Accessibility links

Breaking News

New US Citizens Look Forward to Voting

Citizen candidates recite the Pledge of Allegiance during a naturalization ceremony at the U.S. Citizenship and Immigration Services Miami field office, Friday, Aug. 16, 2019, in Miami. (AP)
Citizen candidates recite the Pledge of Allegiance during a naturalization ceremony at the U.S. Citizenship and Immigration Services Miami field office, Friday, Aug. 16, 2019, in Miami. (AP)
New US Citizens Look Forward to Voting
please wait

No media source currently available

0:00 0:06:58 0:00

Brenda Cienfuegos recently became a United States citizen. Now, she is eager to exercise her new rights as an American.

Born in El Salvador, Cienfuegos came legally to the U.S. in 2010. She registered to vote right after her U.S. citizenship ceremony in Pennsylvania earlier this year.

The mother of two told VOA that voting gives Latinos like her a voice.

Cienfuegos demurred when asked which candidate she plans to support in the November presidential election.

“Like I learned in my country, my vote is secret," she said. "But what can I tell you? I’m going to support the candidate who better supports the Latino community.”

Cienfuegos is part of a growing cohort of new citizens taking part in the country’s democratic process. U.S. Census records suggest that more than 23 million naturalized citizens will be able to vote in the 2020 elections. The Pew Research Center says that represents about 10 percent of the electorate.

The political power of naturalized Americans is recognized by many different political groups.

Mike Madrid is cofounder of the Lincoln Project, a political action committee of Republican Party activists who oppose President Donald Trump. Madrid says that naturalized citizens “have a greater likelihood to vote” than native-born citizens. He added that they are “a much more pro-immigrant voting bloc, being immigrants themselves.”

Supporters of Trump say they, too, are reaching out to Americans born in other lands.

“We recognized the importance of engaging every American citizen …, including those who are naturalized citizens,” said Yali Nuñez, the Republican National Committee’s Director of Hispanic Media.

Naturalized citizens highly likely to vote

The Pew Research Center reports that Latinos and Asians make up nearly two-thirds of new citizens who can vote this year.

Pew found that 53 percent of naturalized Latinos and 52 percent of naturalized Asians voted in 2016. That is compared to 46 percent of native-born Latinos and 45 percent of native-born Asians.

The top countries from which new voters originated are Mexico, the Philippines, India and China.

In North Carolina, Juliana Cabrales is with the NALEO Educational Fund, a nonpartisan group that supports Latino civic activities. She says political parties need to continue communicating with new Americans all the time, not just in election years.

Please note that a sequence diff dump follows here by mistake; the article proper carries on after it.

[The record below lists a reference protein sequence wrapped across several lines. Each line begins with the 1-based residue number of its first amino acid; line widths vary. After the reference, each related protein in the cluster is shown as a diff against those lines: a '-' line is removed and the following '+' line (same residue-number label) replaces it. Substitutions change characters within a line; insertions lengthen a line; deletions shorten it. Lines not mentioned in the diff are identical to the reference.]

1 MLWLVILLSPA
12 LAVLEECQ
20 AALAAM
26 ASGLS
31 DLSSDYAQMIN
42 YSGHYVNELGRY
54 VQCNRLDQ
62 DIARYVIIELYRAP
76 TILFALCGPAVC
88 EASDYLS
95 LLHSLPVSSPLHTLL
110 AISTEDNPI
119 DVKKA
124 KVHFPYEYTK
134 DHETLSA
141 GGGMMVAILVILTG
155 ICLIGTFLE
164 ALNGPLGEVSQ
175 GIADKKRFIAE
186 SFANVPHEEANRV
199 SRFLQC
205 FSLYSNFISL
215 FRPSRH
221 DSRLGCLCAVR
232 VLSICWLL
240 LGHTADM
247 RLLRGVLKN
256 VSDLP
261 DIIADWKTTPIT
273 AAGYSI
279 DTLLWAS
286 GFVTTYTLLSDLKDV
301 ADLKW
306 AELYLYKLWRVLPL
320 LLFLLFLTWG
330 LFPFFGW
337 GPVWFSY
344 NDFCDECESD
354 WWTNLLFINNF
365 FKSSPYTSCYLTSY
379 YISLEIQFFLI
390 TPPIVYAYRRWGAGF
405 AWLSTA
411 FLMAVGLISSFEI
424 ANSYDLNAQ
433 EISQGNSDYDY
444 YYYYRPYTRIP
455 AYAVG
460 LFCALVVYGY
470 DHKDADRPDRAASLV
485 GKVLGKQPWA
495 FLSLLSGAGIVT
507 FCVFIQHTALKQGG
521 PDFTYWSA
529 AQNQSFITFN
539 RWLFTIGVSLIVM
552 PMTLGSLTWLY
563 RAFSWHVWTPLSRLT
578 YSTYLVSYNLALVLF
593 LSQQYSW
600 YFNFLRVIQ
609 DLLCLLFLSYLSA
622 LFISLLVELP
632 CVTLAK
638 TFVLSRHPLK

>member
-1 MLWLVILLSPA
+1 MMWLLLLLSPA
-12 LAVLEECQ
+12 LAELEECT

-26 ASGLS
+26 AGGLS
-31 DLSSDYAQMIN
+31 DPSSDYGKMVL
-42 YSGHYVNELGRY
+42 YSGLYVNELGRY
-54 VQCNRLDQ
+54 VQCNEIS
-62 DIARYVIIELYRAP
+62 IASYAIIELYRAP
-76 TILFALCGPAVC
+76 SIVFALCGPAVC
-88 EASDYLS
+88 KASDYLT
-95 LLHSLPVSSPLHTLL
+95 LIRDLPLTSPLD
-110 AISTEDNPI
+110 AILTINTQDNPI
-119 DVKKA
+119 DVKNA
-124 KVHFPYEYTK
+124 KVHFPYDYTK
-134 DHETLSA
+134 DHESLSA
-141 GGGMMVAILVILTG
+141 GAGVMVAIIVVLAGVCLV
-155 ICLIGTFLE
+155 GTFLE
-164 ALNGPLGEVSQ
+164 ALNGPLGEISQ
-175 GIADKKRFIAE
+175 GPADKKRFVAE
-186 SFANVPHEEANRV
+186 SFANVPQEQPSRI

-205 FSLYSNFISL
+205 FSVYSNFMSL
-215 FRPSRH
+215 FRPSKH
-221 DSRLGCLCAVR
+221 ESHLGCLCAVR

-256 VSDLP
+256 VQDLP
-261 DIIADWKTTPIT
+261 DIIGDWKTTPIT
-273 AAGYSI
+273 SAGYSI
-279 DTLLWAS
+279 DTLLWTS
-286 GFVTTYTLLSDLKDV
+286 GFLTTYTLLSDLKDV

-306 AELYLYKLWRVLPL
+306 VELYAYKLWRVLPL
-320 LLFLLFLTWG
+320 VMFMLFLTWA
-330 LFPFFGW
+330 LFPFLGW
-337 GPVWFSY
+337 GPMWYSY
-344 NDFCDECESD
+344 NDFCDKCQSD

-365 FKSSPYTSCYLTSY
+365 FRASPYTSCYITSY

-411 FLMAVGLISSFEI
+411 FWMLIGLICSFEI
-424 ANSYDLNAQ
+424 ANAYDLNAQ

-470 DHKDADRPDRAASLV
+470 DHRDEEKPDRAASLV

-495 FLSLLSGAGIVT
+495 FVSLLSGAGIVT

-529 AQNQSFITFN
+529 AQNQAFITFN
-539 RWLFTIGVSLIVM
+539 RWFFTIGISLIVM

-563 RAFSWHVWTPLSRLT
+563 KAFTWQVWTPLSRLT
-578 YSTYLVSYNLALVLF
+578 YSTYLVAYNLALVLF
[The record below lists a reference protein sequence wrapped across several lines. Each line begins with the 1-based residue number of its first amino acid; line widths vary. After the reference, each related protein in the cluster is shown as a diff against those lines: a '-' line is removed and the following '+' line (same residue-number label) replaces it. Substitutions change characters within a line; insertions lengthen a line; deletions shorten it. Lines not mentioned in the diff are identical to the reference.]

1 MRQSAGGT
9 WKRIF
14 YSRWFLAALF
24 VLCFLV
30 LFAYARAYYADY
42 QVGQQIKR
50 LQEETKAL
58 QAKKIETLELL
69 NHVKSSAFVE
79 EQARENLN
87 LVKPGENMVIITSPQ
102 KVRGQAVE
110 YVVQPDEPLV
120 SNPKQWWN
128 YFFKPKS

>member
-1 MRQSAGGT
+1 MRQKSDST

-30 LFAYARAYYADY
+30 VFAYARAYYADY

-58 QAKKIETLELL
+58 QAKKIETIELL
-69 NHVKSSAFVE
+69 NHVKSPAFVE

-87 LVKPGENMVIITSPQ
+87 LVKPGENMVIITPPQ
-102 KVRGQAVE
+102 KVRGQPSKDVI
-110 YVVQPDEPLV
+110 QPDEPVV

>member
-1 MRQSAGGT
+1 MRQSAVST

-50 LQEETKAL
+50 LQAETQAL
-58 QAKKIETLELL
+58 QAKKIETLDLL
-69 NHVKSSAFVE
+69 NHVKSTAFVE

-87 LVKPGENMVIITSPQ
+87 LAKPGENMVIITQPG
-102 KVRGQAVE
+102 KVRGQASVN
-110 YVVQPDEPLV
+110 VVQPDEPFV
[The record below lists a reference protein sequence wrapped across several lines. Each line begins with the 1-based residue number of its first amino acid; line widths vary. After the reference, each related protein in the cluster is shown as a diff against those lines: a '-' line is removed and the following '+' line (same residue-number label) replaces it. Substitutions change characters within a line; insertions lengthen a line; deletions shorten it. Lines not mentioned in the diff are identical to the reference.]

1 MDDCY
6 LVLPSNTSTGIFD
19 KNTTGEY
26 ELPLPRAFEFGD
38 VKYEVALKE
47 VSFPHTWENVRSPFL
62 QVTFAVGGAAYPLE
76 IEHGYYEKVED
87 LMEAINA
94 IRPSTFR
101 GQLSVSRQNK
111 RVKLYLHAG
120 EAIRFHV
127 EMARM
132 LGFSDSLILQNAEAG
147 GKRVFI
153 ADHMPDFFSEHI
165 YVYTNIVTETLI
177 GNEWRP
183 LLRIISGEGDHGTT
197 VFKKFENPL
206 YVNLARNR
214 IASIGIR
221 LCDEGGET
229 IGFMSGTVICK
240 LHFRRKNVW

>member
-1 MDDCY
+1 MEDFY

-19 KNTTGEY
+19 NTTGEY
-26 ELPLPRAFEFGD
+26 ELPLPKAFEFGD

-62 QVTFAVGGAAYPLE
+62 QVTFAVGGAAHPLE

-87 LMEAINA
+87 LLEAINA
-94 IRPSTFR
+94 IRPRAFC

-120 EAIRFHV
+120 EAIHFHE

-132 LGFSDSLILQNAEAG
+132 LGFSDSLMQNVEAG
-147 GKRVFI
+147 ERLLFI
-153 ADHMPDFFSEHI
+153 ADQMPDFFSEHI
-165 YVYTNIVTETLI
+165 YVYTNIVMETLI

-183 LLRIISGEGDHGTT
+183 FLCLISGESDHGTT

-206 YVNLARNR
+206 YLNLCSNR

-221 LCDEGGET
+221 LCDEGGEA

In the past, parties would “take Latinos for granted, as never voting or always voting one way," Cabrales said. "As an organization, we actively ask political parties to engage Latinos.”

Cabrales noted that presidential campaigns actively reach out to new Americans in politically competitive states, but often overlook them in the rest of the country.

She said: “Latinos that live in California, in New York, in Texas are often forgotten…”

Appealing to many

Opinion surveys and information from recent elections suggest that immigrant voters often support Democratic Party candidates. That does not surprise some Republicans.

Brendan Steinhauser is a Texas-based Republican adviser. He told VOA that some statements by top party officials have caused people to think that Republicans do not welcome immigrants even if they come legally to the United States.

Steinhauser has worked for Texas Republican Senator John Cornyn. He said Cornyn has regularly sent aides to attend naturalization ceremonies in Texas.

Steinhauser said the senator received a lot of support from Hispanic voters. He added that, in the future, appealing to new citizens will be important for the two main political parties.

He said that parties will have to appeal to many different groups across America.

“A party that doesn't do that will not have a future in this country," he said.

I’m Mario Ritter, Jr.

Aline Barros reported this story for VOA News. Mario Ritter Jr. adapted it for VOA Learning English. George Grow was the editor.


Words in This Story

eager – adj. very interested

demur – v. to refuse a request

cohort – n. a group of people who have something in common

bloc – n. a group of people connected by common goals

originate – v. to have a beginning; to create

non-partisanadj. free from party or political ties

take...for granted – v. (phrasal) to believe something is true without knowing that is the case